Cross-sectional area evolution: To consider the remodelling process at the meso-scale, some considerations must be made in advance. Previous findings have shown that bone remodelling changes mainly the size of individual trabeculae, whereas the overall architecture of the trabecular bone at the meso-scale remains mostly the same. Thus, increased mechanical stimulation causes trabeculae to become thicker without changing the actual number of trabeculae and their connectivity [28]. In contrast, bone resorption may completely remove individual trabeculae, resulting in a modified network with reduced connectivity. Accordingly, our meso-scale approach considers the adaption of the cross-sections of individual truss elements to mechanical stimulus. More precisely, truss elements subjected to high mechanical loading become thicker, while truss elements subjected to insufficient mechanical loading become thinner until they may be completely removedFootnote 3.

Based on these considerations, we here propose a simple phenomenological evolution equation for the cross-sectional areas in which the energy storage density in a truss element is compared to a so-called attractor state. Similar to the theory of Frost [12] and Skerry [42] regarding a habitual set-point strain, which initiates either bone formation or resorption, the meso-scale attractor state \(w^\textrm{a}\) describes the biological homeostasis to which the system is driving. With this, we model the temporal change in cross-sectional area \({\dot{A}}^e\) as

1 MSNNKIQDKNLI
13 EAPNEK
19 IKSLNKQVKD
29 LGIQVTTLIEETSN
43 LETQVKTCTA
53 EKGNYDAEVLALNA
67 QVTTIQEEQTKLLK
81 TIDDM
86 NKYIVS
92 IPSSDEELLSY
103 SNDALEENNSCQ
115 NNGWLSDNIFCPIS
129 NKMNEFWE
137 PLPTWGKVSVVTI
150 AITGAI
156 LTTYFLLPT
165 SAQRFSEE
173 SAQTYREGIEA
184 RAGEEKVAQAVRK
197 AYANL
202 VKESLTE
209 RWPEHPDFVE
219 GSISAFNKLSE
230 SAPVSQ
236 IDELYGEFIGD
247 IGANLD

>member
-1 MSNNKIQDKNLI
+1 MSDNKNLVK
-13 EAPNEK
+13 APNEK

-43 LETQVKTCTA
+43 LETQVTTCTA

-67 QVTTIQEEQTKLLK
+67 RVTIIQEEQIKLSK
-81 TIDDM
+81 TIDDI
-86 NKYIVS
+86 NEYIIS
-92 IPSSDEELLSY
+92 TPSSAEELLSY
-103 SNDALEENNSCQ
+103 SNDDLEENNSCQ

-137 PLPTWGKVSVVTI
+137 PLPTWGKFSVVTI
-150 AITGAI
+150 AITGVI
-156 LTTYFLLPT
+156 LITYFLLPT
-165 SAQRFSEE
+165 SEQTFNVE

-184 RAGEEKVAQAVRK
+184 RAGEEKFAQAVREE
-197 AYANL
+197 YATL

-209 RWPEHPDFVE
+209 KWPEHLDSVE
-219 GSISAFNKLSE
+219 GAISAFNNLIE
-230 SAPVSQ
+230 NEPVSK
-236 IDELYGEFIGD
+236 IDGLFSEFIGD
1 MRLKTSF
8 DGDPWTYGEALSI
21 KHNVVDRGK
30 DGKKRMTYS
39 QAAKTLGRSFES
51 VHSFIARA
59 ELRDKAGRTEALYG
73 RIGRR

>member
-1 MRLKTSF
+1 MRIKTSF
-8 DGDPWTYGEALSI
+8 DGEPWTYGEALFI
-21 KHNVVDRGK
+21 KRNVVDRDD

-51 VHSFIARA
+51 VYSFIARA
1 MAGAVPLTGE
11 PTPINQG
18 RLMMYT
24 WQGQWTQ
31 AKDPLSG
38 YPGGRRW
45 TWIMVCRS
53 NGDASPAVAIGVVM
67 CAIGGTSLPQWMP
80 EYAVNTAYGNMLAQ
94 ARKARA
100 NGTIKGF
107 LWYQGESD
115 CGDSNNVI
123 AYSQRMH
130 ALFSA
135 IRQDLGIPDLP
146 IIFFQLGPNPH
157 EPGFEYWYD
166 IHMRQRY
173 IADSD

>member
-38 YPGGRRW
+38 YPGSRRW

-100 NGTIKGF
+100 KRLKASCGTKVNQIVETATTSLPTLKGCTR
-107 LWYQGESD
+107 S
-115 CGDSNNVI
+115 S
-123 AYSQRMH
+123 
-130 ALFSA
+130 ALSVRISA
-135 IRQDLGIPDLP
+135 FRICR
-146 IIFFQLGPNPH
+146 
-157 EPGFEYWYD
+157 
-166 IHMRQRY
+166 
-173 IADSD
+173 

$$\begin{aligned} {\dot{A}}^e = R^e \quad \text {with} \quad R^e := c\, A^e [ w^e - w^\textrm{a}], \end{aligned}$$

with the parameter c (dimension volume per energy and time) controlling the velocity of the remodelling process. Note that evolution equation Eq. (14) is the simplest possible approach and can be easily extended, for example by including the activity of osteocytes and and osteoblasts at the cellular scale [33,34,35].

The temporal discretisation of the cross-sectional area evolution equation over a time step \(\Delta t\) is performed with the implicit Euler time stepping scheme. Suppressing explicit indication of the new time point \(t_{n+1}\), the time discrete evolution of Eq. (14) reads as

$$\begin{aligned} \Delta A^e - \Delta t\, R^e(A^e,\epsilon ^e) \doteq 0. \end{aligned}$$

The linearisation of the updated \(A^e\) with respect to \(\epsilon ^e\) as needed in the expression for the (longitudinal) tangent stiffness \(k^e\) of a truss element results eventually as

$$\begin{aligned} \partial A^e/\partial \epsilon ^e = \delta _{\textrm{A}} \, \partial R^e/\partial \epsilon ^e \quad \text {with} \quad \delta _{\textrm{A}} = [1-\Delta t \,\partial R^e/\partial A^e]^{-1}\Delta t. \end{aligned}$$

Here, concretely, \(\partial R^e/\partial A^e=c\,[w^e-w^\textrm{a}]\) and \(\partial R^e/\partial \epsilon ^e=c\, E^{\textrm{s}}A^e \epsilon ^e=c\, n^e\).

Next, we detail the down- and up-scaling between macro- and meso-scale.